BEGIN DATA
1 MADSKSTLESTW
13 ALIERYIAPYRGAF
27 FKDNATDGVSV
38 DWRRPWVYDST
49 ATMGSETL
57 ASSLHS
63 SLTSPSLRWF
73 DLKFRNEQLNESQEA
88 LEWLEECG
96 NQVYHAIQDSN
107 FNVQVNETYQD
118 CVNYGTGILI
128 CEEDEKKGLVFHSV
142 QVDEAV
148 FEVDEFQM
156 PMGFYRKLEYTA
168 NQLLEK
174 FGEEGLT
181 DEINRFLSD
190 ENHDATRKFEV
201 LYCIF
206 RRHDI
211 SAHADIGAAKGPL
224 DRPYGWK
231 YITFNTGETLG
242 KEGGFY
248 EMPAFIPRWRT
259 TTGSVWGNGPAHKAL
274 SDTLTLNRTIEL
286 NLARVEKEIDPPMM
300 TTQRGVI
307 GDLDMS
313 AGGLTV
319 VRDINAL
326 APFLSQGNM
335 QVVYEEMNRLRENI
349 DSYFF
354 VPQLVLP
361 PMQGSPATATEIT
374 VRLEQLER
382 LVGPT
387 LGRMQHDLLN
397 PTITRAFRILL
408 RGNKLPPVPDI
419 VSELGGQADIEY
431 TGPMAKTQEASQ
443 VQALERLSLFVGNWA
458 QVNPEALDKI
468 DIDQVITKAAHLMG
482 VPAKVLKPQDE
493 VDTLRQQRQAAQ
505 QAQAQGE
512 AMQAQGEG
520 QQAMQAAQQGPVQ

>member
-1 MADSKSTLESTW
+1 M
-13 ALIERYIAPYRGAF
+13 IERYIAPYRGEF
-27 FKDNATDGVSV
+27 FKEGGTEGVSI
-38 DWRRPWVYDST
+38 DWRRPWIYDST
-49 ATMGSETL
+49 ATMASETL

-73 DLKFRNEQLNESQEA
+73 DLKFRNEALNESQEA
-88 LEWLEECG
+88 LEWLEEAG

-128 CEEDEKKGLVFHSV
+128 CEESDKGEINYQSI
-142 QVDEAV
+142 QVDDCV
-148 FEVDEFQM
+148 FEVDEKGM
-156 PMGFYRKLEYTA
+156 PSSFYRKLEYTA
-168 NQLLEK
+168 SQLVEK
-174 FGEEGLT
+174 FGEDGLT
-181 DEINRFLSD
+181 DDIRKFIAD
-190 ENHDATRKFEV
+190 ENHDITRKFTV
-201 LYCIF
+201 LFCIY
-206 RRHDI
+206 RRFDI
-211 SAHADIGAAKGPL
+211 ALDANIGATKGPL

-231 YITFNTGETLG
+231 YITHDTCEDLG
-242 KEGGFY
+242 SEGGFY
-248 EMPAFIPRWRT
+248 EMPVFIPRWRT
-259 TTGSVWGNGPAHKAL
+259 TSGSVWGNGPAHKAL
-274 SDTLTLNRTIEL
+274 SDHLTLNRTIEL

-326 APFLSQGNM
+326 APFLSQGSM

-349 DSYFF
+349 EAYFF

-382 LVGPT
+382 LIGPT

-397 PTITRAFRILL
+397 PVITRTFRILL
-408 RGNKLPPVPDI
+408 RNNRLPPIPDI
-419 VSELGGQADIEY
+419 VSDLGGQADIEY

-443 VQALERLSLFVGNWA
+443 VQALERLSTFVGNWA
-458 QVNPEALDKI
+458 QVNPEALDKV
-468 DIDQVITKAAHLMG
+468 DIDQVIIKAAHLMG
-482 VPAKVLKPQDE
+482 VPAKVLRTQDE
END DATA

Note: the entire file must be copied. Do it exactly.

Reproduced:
1 MADSKSTLESTW
13 ALIERYIAPYRGAF
27 FKDNATDGVSV
38 DWRRPWVYDST
49 ATMGSETL
57 ASSLHS
63 SLTSPSLRWF
73 DLKFRNEQLNESQEA
88 LEWLEECG
96 NQVYHAIQDSN
107 FNVQVNETYQD
118 CVNYGTGILI
128 CEEDEKKGLVFHSV
142 QVDEAV
148 FEVDEFQM
156 PMGFYRKLEYTA
168 NQLLEK
174 FGEEGLT
181 DEINRFLSD
190 ENHDATRKFEV
201 LYCIF
206 RRHDI
211 SAHADIGAAKGPL
224 DRPYGWK
231 YITFNTGETLG
242 KEGGFY
248 EMPAFIPRWRT
259 TTGSVWGNGPAHKAL
274 SDTLTLNRTIEL
286 NLARVEKEIDPPMM
300 TTQRGVI
307 GDLDMS
313 AGGLTV
319 VRDINAL
326 APFLSQGNM
335 QVVYEEMNRLRENI
349 DSYFF
354 VPQLVLP
361 PMQGSPATATEIT
374 VRLEQLER
382 LVGPT
387 LGRMQHDLLN
397 PTITRAFRILL
408 RGNKLPPVPDI
419 VSELGGQADIEY
431 TGPMAKTQEASQ
443 VQALERLSLFVGNWA
458 QVNPEALDKI
468 DIDQVITKAAHLMG
482 VPAKVLKPQDE
493 VDTLRQQRQAAQ
505 QAQAQGE
512 AMQAQGEG
520 QQAMQAAQQGPVQ

>member
-1 MADSKSTLESTW
+1 M
-13 ALIERYIAPYRGAF
+13 IERYIAPYRGEF
-27 FKDNATDGVSV
+27 FKEGGTEGVSI
-38 DWRRPWVYDST
+38 DWRRPWIYDST
-49 ATMGSETL
+49 ATMASETL

-73 DLKFRNEQLNESQEA
+73 DLKFRNEALNESQEA
-88 LEWLEECG
+88 LEWLEEAG

-128 CEEDEKKGLVFHSV
+128 CEESDKGEINYQSI
-142 QVDEAV
+142 QVDDCV
-148 FEVDEFQM
+148 FEVDEKGM
-156 PMGFYRKLEYTA
+156 PSSFYRKLEYTA
-168 NQLLEK
+168 SQLVEK
-174 FGEEGLT
+174 FGEDGLT
-181 DEINRFLSD
+181 DDIRKFIAD
-190 ENHDATRKFEV
+190 ENHDITRKFTV
-201 LYCIF
+201 LFCIY
-206 RRHDI
+206 RRFDI
-211 SAHADIGAAKGPL
+211 ALDANIGATKGPL

-231 YITFNTGETLG
+231 YITHDTCEDLG
-242 KEGGFY
+242 SEGGFY
-248 EMPAFIPRWRT
+248 EMPVFIPRWRT
-259 TTGSVWGNGPAHKAL
+259 TSGSVWGNGPAHKAL
-274 SDTLTLNRTIEL
+274 SDHLTLNRTIEL

-326 APFLSQGNM
+326 APFLSQGSM

-349 DSYFF
+349 EAYFF

-382 LVGPT
+382 LIGPT

-397 PTITRAFRILL
+397 PVITRTFRILL
-408 RGNKLPPVPDI
+408 RNNRLPPIPDI
-419 VSELGGQADIEY
+419 VSDLGGQADIEY

-443 VQALERLSLFVGNWA
+443 VQALERLSTFVGNWA
-458 QVNPEALDKI
+458 QVNPEALDKV
-468 DIDQVITKAAHLMG
+468 DIDQVIIKAAHLMG
-482 VPAKVLKPQDE
+482 VPAKVLRTQDE